What You Need to Know about Tier One, Two and Three Pension Schemes

    PEN
    A pension is a fund into which a sum of money is added during an employee’s employment years and from which payments are drawn to support the person’s retirement from work in the form of periodic payments.
    The Pensions Act of 2008 established a three-tier pension scheme consisting of three levels of contributions:
    TIER 1: A mandatory basic national social security scheme.
    TIER 2: A mandatory occupational pension scheme that is fully funded and privately
    managed.
    TIER 3: A voluntary provident fund and personal pension scheme — also fully funded and privately managed.
    The First Tier/ Tier One 
    This tier is a mandatory scheme that is managed by the Social Security and National
    Insurance Trust (SSNIT). The contribution amount due is 13.5% of the employee’s basic
    monthly salary. The employer pays 13% and the employee pays 0.5%.
    This amount is paid to SSNIT. Note that the employee gets tax relief on the percentage he/she personally contributed — i.e. the 0.5%.

    The contributions for any given month are due no later than 14 days after the end of that month.
    So, effectively employers will pay their previous month’s contributions to SSNIT on the 14th of every month. Both the employer (the organization) and their employees must be registered with SSNIT for this to work though.
    SSNIT will assign the organization an Employer Registration Number (ERN) once registered.
    The employees on the other hand will receive Social Security Numbers if they don’t already
    have one — i.e. they haven’t previously registered with SSNIT.
    To register with SSNIT, an employee will need to provide their basic information and a valid
    ID card. Employers on the other hand need to complete this checklist in order to be
    registered.

     


    The Second Tier/ Tier Two
    The second tier is also mandatory but unlike the first tier, it is managed by Private Pension
    Service Providers (PSPs). The contribution amount due is 5% of the employee’s basic
    monthly salary. This cost is borne by the employee.
    This 5% plus the mandatory 0.5% makes 5.4% borne by employees out of the total of 18.5%

    The employee gets a tax relief for Tier 2 contributions, i.e. the contribution gets deducted from the employee’s basic salary before the salary gets taxed — effectively reducing the amount of tax the employee pays.

    The main distinction here is that the contribution is not paid to SSNIT, but rather, the employer is allowed to select their preferred Pension Service Provider.

     


    This gives employees a chance to earn higher rates of return on their investment, usually
    above what SSNIT offers.

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    The Third Tier/ Tier Three 
    Just like Tier 1 and 2, we have Tier 3 which one can contribute and claim on or before
    retirement.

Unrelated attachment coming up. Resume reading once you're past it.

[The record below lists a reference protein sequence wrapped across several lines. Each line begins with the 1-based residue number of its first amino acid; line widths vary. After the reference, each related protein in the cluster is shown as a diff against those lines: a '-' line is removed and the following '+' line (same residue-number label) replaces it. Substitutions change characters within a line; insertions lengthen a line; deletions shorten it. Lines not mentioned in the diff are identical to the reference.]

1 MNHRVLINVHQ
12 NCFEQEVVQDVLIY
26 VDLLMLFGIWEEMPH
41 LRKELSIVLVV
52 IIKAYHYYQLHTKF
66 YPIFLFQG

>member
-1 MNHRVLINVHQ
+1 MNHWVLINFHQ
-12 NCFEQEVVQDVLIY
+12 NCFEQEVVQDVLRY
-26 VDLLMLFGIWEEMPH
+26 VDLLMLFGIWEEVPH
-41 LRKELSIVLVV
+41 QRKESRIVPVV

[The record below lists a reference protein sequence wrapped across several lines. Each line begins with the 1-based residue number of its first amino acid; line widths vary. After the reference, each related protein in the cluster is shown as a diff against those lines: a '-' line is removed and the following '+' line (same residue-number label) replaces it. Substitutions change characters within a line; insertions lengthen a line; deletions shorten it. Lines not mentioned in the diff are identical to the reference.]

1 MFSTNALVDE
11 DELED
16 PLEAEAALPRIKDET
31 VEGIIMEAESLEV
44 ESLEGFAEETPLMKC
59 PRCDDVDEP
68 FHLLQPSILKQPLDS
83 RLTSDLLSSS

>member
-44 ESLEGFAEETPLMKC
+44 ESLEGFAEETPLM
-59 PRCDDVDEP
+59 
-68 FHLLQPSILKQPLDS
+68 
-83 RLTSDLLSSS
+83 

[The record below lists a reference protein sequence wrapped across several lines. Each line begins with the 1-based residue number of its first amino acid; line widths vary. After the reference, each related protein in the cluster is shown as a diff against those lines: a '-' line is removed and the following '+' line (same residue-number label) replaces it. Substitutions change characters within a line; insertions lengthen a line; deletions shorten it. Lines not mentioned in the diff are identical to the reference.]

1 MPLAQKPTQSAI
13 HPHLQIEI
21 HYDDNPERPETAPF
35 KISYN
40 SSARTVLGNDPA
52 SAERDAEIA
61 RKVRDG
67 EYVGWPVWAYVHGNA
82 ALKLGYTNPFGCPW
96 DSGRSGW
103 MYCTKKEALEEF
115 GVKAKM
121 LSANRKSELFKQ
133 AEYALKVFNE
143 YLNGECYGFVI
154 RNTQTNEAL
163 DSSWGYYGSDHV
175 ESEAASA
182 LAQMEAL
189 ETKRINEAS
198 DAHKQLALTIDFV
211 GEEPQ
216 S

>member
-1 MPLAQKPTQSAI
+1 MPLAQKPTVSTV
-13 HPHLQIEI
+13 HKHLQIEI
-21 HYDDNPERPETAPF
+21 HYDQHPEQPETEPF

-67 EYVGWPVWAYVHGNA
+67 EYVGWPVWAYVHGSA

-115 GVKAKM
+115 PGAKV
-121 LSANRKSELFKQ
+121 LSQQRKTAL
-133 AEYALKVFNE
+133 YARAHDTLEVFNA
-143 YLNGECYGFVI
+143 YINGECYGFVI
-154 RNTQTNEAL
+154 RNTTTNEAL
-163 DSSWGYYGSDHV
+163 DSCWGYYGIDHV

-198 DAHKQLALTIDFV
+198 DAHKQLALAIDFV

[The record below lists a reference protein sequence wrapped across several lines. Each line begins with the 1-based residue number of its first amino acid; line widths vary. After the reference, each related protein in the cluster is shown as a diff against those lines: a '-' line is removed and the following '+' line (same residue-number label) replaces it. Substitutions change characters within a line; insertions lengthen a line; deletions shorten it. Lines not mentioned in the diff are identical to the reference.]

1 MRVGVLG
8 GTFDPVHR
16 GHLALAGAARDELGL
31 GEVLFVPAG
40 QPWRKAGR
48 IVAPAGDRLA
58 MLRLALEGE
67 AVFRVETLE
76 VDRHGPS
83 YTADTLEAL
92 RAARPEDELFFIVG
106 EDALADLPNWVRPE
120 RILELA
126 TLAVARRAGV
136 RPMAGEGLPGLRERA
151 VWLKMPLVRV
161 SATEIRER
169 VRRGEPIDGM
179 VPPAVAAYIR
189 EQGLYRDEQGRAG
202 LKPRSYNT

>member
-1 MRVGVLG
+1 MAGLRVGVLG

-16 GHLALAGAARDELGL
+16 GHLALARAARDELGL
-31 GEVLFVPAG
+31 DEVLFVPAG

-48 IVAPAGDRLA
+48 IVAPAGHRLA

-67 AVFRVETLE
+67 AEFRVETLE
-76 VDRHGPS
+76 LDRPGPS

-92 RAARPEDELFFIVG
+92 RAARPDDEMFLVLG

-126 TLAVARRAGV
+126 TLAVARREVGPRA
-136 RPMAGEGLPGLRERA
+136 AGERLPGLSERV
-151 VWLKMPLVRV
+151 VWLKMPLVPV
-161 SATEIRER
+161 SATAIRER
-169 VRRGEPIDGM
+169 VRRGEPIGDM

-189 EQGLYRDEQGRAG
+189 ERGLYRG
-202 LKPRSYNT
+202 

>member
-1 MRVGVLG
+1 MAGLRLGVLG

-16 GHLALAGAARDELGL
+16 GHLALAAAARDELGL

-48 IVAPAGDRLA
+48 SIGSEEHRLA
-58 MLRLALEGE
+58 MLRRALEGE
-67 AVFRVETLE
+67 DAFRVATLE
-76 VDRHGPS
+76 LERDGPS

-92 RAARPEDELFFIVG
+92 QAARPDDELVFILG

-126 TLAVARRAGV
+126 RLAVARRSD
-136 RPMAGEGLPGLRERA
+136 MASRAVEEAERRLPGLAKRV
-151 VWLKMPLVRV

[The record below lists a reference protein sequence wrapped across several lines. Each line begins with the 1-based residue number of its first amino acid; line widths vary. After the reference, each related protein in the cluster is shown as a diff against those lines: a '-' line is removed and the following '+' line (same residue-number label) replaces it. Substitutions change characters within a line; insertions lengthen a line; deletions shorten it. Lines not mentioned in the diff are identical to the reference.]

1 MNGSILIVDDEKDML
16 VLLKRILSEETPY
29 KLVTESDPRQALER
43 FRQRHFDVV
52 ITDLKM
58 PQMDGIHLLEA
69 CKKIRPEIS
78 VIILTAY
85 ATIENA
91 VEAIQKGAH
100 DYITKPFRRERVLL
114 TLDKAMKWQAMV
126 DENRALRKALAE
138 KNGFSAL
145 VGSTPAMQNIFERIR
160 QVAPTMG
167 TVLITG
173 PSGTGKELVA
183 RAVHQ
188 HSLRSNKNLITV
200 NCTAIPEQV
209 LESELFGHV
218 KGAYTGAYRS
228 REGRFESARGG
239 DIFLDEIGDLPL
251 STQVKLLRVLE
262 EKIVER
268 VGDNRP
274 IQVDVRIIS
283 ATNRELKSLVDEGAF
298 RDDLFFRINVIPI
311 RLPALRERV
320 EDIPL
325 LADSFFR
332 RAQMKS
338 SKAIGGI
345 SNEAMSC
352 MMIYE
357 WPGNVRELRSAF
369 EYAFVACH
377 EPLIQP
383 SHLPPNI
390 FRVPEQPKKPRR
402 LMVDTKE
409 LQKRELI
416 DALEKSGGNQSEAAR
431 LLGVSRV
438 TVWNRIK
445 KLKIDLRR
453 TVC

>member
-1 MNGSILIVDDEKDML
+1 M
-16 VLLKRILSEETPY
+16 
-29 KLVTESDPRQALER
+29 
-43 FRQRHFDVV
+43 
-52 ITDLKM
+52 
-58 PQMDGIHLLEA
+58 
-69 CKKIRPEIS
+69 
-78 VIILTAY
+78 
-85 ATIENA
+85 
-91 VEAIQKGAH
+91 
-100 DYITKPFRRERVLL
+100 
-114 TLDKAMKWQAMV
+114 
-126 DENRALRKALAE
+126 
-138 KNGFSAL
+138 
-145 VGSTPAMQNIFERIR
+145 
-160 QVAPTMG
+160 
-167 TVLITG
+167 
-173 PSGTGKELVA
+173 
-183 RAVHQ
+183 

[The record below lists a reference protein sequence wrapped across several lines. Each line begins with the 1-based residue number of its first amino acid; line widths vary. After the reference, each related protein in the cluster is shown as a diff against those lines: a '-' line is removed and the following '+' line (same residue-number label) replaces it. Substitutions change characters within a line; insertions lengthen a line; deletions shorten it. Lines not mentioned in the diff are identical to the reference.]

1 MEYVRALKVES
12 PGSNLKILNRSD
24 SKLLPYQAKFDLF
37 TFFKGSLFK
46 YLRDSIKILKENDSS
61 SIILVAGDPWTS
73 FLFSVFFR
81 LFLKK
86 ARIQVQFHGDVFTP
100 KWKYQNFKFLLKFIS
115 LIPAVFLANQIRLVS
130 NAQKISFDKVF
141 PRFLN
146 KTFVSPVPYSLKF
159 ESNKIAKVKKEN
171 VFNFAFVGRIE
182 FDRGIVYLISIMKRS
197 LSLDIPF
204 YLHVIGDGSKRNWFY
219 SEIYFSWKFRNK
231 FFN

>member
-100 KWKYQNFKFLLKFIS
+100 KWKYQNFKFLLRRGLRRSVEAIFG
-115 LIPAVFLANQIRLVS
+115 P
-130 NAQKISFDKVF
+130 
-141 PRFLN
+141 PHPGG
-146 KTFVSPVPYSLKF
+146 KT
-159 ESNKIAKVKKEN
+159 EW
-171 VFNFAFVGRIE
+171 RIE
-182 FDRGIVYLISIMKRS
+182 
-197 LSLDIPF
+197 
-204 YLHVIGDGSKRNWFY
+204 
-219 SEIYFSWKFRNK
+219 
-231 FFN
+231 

However, with tier 3, you can go in for your money at any time (i.e within one year or more) but with the condition.

    The purpose of Tier 3 is to instil saving habits among Ghanaian public/civil servants.

    Therefore one has up to a 16.5% (maximum) tax-free gross salary contribution to make.
    Meaning, if your current tax is GHS 321.5 and you opt for Tier 3 (7.5%), your tier 3 amount must be deducted first before tax is slapped on the remaining money, hence your new tax must be far less than GHS321.5 (around GHS200+).

     


    This is a voluntary provident fund and personal pension scheme.It is supported by tax benefits to provide additional funds for workers who want to make voluntary contributions to enhance their pension benefits.

    Any contribution up to 16.5% of one’s basic monthly salary towards Tier 3 receives a tax
    break, i.e. income is taxed after Tier 3 contributions.

    However, any amount over 16.5% is still considered taxable income. This is one of the many advantages that Tier 3 schemes have over traditional savings products like fixed deposits or mutual funds.

    Like Tier 2, this tier is also managed by Private Pension Service Providers (PSPs).
    Note that tax reliefs are only available for contributions up to 16.5% of the employee’s basic monthly salary.

    While the employee can choose to contribute above this threshold, the excess does not qualify for any tax reliefs.


    The employee enjoys tax reliefs by having the contribution amount deducted from their basic salary before it gets taxed.

     


    CONDITIONS
    Tier 3 is tax-free therefore if you want to claim your money before 10 years time, the government will tax it accordingly.

    However, if it is up to ten years or more, then you can go in for your money (total amount
    contributed without being taxed)

     


    Again, if one is less than 10 years to go on retirement before starting tier 3, it will not be taxed when one retires.

    When contributing and the unfortunate happens, the money will not be taxed before given to next of kin.

    Benefits
    It can be left till retirement to supplement your tier 2 (lump sum).
    It can be used as a mortgage. Also to acquire loans in financial institutions etc.

    NB: 1. If you are contributing TIER 3 and your tax remain the same or not reduced, then
    surely you are been lured or deceived.

    Tier 3 is managed by Unions under the supervision of NPA. Each union appoints its own independent fund manager (E.g. Glico, Pension Alliance Trust, etc.) to manage the fund and is supported by a board of trustees from the union (Union members).

     


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